The bilingual coins, discussed above, were not really what are called the ‘Indo-Greek’ coins. The coins that are called Indo-Greek are also bilingual but have inscriptions in Greek and Kharoshti scripts. Besides, these are based on a lighter so-called Indian weight standard unlike the Bactrian Greek coins, which were based on Attic weight standard . It was a king named Apollodotus I (c. 180-170 BCE), immediate successor of Agathocles, Pantaleon and Antimachus I in the Indian territories, who is credited with the introduction of the Indo-Greek coins. After many experiments, he issued a silver drachm (Fig. 7) with elephant and Greek inscription on one side and humped bull and Kharoshti inscription on the other side in place of the usual royal portrait and Greek deity. These coins were struck in square shape and with a weight of about 2.4-2.45 gm. The selection of the shape, motifs, local script and language and the weight were perhaps dictated by the desire to gain acceptability for their coins alongside the silver punchmarked coins which were in use in those areas. This new silver drachm based on a so-called Indian weight standard apparently found acceptability and was followed not only by all the subsequent Indo-Greek rulers but also long after the Greek rule had disappeared from India. The round shape of the coins was restored immediately after Apollodotus I and the royal portraits / divine figures were reintroduced a little later by Menander.
Fig. 7. Apollodotus I (c. 180-160 BCE) silver drachm. Courtesy: Trustees, The British Museum
End of Greek Rule in Bactria
Eucratides I (c. 170-145 BCE) was the last Greek ruler to rule both over Bactria and south of the Hindukush was. He is described by the Roman historian Justin as a usurper who overthrew Demetrius (II) and became a powerful king in Bactria and also invaded India. Eucratides I issued both monolingual (Figure 8) and bilingual coins and in plenty. He is said to have been killed by his own son but who amongst his three successors in Bactria – Eucratides II, Plato and Heliocles who ruled almost concurrently, was this son is not known. In any case, the Yueh-chih, the nomadic tribe from Central Asia, had started overrunning the Greeks from Bactria by the end of Eucratides I’s reign and wiped out the Greeks from there by c. 130 BCE. Heliocles I (c.145-130 BCE) was the last Greek to have ruled there.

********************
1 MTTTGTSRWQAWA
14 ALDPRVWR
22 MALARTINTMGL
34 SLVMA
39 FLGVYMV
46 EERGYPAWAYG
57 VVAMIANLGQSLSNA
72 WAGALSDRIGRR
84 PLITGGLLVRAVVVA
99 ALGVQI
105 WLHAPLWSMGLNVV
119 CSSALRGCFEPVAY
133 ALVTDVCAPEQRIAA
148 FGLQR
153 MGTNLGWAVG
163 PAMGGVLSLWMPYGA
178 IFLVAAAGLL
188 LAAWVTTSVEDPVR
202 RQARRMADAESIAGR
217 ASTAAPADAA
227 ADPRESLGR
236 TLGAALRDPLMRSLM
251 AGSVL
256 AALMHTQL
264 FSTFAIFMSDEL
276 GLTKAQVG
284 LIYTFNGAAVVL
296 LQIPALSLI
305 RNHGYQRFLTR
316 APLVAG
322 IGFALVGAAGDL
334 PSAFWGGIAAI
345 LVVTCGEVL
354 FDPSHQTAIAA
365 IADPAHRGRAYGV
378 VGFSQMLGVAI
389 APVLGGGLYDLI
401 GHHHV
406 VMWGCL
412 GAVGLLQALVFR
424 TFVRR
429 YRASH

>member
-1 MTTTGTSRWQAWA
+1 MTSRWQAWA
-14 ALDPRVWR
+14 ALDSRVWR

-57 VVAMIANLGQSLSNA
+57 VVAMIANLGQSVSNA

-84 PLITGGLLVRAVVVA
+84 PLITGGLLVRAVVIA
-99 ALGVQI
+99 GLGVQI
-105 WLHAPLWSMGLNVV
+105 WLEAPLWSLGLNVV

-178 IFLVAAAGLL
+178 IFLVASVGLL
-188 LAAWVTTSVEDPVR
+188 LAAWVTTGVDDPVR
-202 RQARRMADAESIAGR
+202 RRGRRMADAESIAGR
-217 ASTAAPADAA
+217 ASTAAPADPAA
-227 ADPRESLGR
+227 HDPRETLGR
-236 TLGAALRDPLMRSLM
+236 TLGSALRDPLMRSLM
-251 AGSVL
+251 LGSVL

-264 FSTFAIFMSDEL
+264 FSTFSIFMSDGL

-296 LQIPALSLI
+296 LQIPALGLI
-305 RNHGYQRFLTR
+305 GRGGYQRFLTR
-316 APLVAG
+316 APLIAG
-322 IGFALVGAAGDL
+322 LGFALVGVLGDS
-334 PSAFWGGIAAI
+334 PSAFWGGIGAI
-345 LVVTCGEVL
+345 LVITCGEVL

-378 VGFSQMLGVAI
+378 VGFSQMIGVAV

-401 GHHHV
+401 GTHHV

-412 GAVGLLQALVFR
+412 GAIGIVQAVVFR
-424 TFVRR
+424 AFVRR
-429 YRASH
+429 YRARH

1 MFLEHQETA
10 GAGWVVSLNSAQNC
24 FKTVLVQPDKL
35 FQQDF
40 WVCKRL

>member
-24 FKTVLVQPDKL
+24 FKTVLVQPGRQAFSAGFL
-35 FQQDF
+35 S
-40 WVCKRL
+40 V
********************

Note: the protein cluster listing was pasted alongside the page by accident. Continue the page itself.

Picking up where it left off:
Fig. 8. Eucratides I (c. 170-145 BCE). Courtesy: Trustees, The British Museum
Consolidation of the Indo-Greek Rule in India
The real consolidation of the Indo-Greek rule in India took place during the reign of Menander I (c. 155-130 BCE), the most famous Greek ruler to have ruled in India. He appears to have ruled over a wide territory and issued the largest number of coins and coin types both in silver (Fig.9) and copper amongst the Greek rulers. Besides reintroducing the royal portraits and Greek divine figures on the Indo-Greek coins, Menander also introduced the new tetradrachm based on the so-called Indian weight standard.
The Classical authors mention Menander as a conqueror of India and it is said that he had reached as far as the Jamuna river. He is the only Greek king who seems to have been mentioned in Indian literature. The Milinda of Milindapanha (The Questions of King Milinda) is identified with Menander. This work is related to a conversation that supposedly took place between king Milinda, the chief of the Yonaka, and the Buddhist sage Nagasena on the nature of soul, the eightfold path (ashtanga marg), and on the liberation from the cycles of births. In one of the versions of this text, it is said at the end that the king retired from the world and handed over the reins of the kingdom to his son. There is however no evidence to show that Menander gave up his rule.
Fig. 9. Menander I (c. 155-130 BCE). Silver dtachms
End of Indo-Greek Rule
For more than a century after the death of Menander I, parts of the Indo-Greek kingdom remained under the control of the Greek rule. Many Indo-Greek rulers ruled, often concurrently in different regions, during this period. Gradually, however, the Greek rule in India was eroded by three groups of invaders – the Yueh chih, Scythians and Parthains. After driving away the Greeks from Bactria in about 130 BCE, the Yueh-chihs drove them away from Kabul also in about 70 BCE. The Scythians captured Taxila from the Greeks in about 90-80 BCE. Though the Indo-Greeks recovered it back but their rule in Gandhara and western Punjab was completely replaced by the Scythians in c. 55 BCE. Even after this the Greek rule was preserved over a small area in eastern Punjab till about 10 CE until they were finally conquered by the Scythians. Thus the Greek rule in India came to an end.
The impact of the Indo-Greek currency however lasted much longer. Not only did the Indo-Scythians and Indo-Parthians follow the same metrology and in a sense the same coin typology but some of the indigenous local coins also adopted the practice of writing coin legends in two scripts, the metrology and coin manufacturing technique from the Indo-Greeks.